A Multispectral Projector for Advanced Vision Science

Saturday, May 18, 2024, 12:45 – 2:15 pm, Banyan/Citrus

Organizers: Dr. Jonathan Tong, Staff Scientist at VPixx Technologies; Dr. Lindsey Fraser, Staff Scientist at VPixx Technologies

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The human eye contains five distinct classes of photoreceptors: the short, medium, and long-wavelength cones, the rods, and the intrinsically Photosensitive Retinal Ganglion Cells (iPRGCs). Although each type is maximally activated by a unique wavelength of light, their spectral sensitivity bandwidths overlap, so that most light sources will activate multiple photoreceptor types. Therefore, researchers who wish to functionally isolate a given receptor type will use the “silent substitution” technique, in which pairs of light are used to selectively modulate the activity of a target photoreceptor type while maintaining a static level of activity in the other photoreceptor types.

However, conventional displays, with RGB primaries alone, are often insufficient for producing the spectral outputs, or light pairs, required for most “silent substitution” applications. In principle, it is necessary to have as many primaries as receptor types that you wish to target or “silence,” with carefully selected spectral profiles.

In this presentation, we will discuss how we designed a 4-primary “multispectral” projector (PROPixx) that can modulate activity (spatially and temporally) in one class of receptors while “silencing” three other receptor types, such as targeting rods while silencing the three cone types. We will review the technical challenges involved in building projectors with 4+ primaries, and the computational modeling approaches we took in selecting primaries for different silent substitution applications. We will also expand on other vision science applications that can be achieved with multispectral displays.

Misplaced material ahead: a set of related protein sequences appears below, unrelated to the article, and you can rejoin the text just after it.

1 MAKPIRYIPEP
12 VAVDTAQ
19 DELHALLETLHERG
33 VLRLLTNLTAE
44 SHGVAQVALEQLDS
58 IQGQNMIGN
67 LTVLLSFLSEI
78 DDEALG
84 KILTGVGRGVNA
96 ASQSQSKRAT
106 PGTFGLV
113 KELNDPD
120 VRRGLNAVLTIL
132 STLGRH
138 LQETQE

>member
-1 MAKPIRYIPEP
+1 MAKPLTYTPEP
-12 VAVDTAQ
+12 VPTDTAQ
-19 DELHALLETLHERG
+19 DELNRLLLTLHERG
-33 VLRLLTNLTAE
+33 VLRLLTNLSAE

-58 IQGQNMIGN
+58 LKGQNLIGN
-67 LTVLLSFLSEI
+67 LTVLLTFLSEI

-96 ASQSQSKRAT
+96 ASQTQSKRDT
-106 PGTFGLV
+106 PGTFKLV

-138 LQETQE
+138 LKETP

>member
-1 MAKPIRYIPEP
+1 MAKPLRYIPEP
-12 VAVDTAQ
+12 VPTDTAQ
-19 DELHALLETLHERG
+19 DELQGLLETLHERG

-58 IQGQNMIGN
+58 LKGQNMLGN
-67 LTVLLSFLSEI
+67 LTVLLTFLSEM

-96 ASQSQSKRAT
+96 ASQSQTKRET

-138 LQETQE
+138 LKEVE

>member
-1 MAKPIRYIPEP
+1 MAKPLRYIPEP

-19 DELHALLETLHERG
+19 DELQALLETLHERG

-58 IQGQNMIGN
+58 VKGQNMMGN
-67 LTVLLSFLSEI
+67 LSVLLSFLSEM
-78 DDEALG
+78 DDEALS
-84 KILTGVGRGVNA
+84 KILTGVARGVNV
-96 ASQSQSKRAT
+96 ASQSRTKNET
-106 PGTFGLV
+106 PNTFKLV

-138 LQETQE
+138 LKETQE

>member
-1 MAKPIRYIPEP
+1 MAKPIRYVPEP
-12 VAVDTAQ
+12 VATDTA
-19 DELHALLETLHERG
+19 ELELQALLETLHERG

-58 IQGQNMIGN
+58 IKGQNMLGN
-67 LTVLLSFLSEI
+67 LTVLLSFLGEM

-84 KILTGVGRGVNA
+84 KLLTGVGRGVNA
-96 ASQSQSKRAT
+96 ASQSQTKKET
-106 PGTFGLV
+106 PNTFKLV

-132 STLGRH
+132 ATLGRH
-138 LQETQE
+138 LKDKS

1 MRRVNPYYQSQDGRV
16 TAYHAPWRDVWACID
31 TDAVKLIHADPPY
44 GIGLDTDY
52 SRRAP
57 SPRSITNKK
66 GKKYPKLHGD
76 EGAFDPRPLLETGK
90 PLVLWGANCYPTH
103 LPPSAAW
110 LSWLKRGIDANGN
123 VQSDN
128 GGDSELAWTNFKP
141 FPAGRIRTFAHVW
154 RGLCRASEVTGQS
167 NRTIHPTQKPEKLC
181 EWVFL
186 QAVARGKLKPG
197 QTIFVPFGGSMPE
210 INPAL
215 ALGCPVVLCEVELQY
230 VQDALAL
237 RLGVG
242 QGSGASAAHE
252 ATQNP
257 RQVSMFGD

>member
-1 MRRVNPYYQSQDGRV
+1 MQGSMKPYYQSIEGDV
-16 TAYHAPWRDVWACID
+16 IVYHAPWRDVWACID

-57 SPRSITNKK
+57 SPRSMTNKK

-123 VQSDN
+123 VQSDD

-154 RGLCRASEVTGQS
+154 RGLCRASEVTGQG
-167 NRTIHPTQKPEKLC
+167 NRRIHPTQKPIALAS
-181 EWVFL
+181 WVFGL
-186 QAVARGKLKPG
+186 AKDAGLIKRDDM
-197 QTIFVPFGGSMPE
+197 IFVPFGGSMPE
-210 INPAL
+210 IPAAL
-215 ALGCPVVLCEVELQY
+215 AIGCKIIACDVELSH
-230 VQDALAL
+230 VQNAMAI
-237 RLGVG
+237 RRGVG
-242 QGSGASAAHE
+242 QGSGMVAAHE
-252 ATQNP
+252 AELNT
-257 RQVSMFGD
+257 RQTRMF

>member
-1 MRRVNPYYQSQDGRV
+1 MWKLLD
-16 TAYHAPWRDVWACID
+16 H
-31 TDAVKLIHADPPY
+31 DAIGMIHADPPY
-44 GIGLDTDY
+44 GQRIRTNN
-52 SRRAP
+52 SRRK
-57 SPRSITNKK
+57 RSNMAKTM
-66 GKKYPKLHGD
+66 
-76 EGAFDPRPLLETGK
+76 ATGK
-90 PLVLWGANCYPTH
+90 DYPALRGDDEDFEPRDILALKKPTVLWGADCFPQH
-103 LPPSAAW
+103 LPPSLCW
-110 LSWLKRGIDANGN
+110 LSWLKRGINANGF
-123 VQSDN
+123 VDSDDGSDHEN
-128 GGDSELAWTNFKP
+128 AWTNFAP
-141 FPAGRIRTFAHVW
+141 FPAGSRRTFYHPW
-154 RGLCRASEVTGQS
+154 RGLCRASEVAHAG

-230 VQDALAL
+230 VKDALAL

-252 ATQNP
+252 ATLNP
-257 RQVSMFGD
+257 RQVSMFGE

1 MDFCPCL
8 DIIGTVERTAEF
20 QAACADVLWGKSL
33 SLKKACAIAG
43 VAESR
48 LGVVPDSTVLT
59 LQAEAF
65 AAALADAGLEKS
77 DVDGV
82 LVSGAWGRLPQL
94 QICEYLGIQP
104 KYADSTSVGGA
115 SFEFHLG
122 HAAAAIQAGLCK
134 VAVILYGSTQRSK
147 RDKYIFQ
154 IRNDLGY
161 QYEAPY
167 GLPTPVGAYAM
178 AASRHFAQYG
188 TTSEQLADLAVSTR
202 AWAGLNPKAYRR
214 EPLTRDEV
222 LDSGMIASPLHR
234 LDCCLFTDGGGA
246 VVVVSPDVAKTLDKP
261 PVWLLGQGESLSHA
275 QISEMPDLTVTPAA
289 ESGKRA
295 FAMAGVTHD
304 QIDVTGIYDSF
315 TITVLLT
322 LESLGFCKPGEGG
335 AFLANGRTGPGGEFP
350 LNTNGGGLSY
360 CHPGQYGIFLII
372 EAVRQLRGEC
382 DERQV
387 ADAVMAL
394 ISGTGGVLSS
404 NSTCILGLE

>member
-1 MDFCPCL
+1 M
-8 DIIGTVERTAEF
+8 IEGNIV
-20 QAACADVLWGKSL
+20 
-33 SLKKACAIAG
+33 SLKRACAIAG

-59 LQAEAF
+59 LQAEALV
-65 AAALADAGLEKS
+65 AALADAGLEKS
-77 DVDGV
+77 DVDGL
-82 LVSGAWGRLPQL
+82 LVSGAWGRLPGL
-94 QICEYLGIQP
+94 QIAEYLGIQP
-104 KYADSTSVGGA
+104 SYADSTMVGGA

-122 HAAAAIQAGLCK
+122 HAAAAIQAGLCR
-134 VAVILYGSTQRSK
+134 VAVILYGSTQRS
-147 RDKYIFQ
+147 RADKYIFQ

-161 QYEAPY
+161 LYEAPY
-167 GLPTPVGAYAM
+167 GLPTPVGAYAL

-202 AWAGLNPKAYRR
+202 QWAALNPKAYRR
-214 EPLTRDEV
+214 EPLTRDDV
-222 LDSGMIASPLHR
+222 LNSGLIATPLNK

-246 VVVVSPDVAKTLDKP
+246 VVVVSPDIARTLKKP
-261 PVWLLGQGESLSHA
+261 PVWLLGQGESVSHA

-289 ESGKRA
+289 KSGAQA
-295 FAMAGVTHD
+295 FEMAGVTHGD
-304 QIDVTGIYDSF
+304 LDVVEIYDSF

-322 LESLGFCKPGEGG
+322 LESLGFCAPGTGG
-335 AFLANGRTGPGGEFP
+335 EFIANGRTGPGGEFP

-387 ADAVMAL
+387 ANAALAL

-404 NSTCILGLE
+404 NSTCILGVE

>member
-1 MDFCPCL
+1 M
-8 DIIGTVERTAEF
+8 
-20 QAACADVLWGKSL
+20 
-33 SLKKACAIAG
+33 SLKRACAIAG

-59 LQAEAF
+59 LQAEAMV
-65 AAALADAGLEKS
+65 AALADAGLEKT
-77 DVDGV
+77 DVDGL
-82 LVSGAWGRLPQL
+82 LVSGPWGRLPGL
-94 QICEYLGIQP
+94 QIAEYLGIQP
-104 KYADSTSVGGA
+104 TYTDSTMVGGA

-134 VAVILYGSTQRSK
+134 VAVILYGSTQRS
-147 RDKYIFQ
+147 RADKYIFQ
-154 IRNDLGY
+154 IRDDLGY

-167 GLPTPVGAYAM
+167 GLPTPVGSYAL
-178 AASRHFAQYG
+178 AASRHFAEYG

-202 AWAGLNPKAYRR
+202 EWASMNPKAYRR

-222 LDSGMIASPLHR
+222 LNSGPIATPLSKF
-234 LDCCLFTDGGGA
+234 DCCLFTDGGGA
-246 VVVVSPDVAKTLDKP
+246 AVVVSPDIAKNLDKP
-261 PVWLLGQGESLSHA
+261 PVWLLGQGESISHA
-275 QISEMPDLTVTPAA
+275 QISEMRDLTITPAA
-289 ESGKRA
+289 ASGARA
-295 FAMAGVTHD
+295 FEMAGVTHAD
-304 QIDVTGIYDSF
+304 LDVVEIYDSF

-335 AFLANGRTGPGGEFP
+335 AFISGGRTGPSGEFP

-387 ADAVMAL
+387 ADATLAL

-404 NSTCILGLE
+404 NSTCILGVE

Finally, our guest speaker, Dr. Pablo Barrionuevo (Justus-Liebig Universität Giessen, CONICET-UNT), will highlight how he and his collaborators have used the multispectral PROPixx in their research.

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VPixx is a privately held company serving the vision research community by developing innovative hardware and software tools for vision scientists (http://www.vpixx.com).  For more general educational content, visit the VPixx Online Classroom and Library (VOCAL): www.vpixx.com/vocal